When it came down to the “war” part of Warcraft, the game’s AI pathfinding isn’t the greatest. Moving units in my army to a central location would result in them splitting up and getting snagged on trees, lake edges, as well as each other as they funneled into the enemy camp in a snipe-able, single file line instead of an intimidating mass. I also found it challenging to make unified attacks when I could only command up to four units at a time (thank goodness that unit grouping was a thing even back then). Compared to the responsive army movement I was used to in Warcraft III and Starcraft, this was my first major difficulty hurdle in whether I would complete the game successfully or not. But I persisted, and I found I was able to abuse the AI in spite of this handicap. If the enemy sent groups to attack my base, they usually wouldn’t stop moving until they reached their destination. If I intercepted them before they got to my base, I could usually kill them with far fewer casualties, and I’ll admit I ended up reloading saves a lot to “catch” the AI in these moments of dumbness. And since Fog of War doesn’t dissipate in Warcraft like it does in later games, I was able to see them coming from in-game miles away.
While it seems like I developed a major breakthrough in busting the AI, there were still moments where the enemy showed signs of near-omnipotent competency. Remember the Fog of War? Unlike me, the AI could see the entire map at all times, meaning I couldn’t sneak anything past it. I was no stranger to this, since the computers in Starcraft and Warcraft III always seemed to know where my armies were to engage me in battle, but Warcraft’s AI seemed especially dedicated to ruining my plans. No secret two-pronged attacks, no hidden resource gathering; the AI always shut down whatever trickery I employed from multiplayer matches in Warcraft III. And you know what? I was actually titillated to have to modify my play style to counter the game’s militant nature. It became one more challenge to overcome in addition to my mission objectives. Big frontal assaults were useless since the enemy knew where I was and when I attacked, so I focused on building spearmen (archers for humans) to draw enemies out a handful at a time, so I could crush them with my larger force that waited a short distance away. Even then I couldn’t get overzealous with this; if too much of my army began to move forward, the floodgates would open and the enemy would come pouring out to smash me. No amount of micro could save me, but I’m genuinely curious if there are Starcraft-level players out there who can work Warcraft’s UI the way they do in the championships.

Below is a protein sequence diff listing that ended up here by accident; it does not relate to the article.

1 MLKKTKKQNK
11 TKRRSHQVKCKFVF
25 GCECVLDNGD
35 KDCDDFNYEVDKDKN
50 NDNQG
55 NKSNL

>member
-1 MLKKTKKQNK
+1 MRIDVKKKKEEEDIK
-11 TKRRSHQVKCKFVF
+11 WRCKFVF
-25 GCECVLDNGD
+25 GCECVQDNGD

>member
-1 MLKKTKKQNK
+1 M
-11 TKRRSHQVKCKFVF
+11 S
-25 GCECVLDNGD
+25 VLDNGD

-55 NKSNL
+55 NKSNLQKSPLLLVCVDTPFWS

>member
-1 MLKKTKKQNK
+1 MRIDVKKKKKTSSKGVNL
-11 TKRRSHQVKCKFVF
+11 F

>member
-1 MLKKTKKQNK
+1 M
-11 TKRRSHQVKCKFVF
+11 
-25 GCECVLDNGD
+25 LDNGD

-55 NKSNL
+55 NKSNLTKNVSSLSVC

Not that there’s that much to micromanage anyway. Grunts, spearmen, raiders, and catapults (footmen, archers, knights, and ballistae) are all basic attackers; spellcasters add a bit more variety, since using spells or attacking both drained mana. I found it far more interesting to use these magic skills, as their effects were usually enough to turn the tide of battle. Orc necrolytes can raise the dead (more dumbass troops to throw into the fray is always a good thing in my book of the dead), while the warlock can summon spiders and a giant sword-wielding daemon. Human priests can heal, an absolutely invaluable skill for keeping expensive units (including ballistae!) alive, while conjurors are essentially the same unit summoners as the warlocks. Heals are manually cast, which got dicey during big fights where the only way to see a unit’s health was to have it selected. Starcraft and Warcraft III definitely improved on this, and I appreciate now more than ever what a godsend auto-casted spells are compared to this antiquated method. I admit I actually slowed the game speed down a couple times to optimize my heals, which isn’t something I would have done if that function wasn’t part of the original game. If I could conceive of doing it back in ‘94, I’ll sure as hell do it now if it’ll get me closer to beating the game.
Even though many of the units were essentially copy-pastes of each other, having different skins and slight variations (the water elemental’s far-superior ranged attack vs. the daemon’s up-close-and-personal melee strike) made the orcs and humans feel diverse. Warcraft III expanded on this idea, where even dummy melee units could eventually be upgraded to have cool abilities. But Starcraft is where Blizzard really took this diversity to the next level. Starcraft features three completely unique races that differ in every way – from their aesthetics to the way they construct buildings, Starcraft created a new standard of making gameplay more unique depending on what race you chose, something they would continue to tweak from then on.
See what else Warcraft got right on the next page…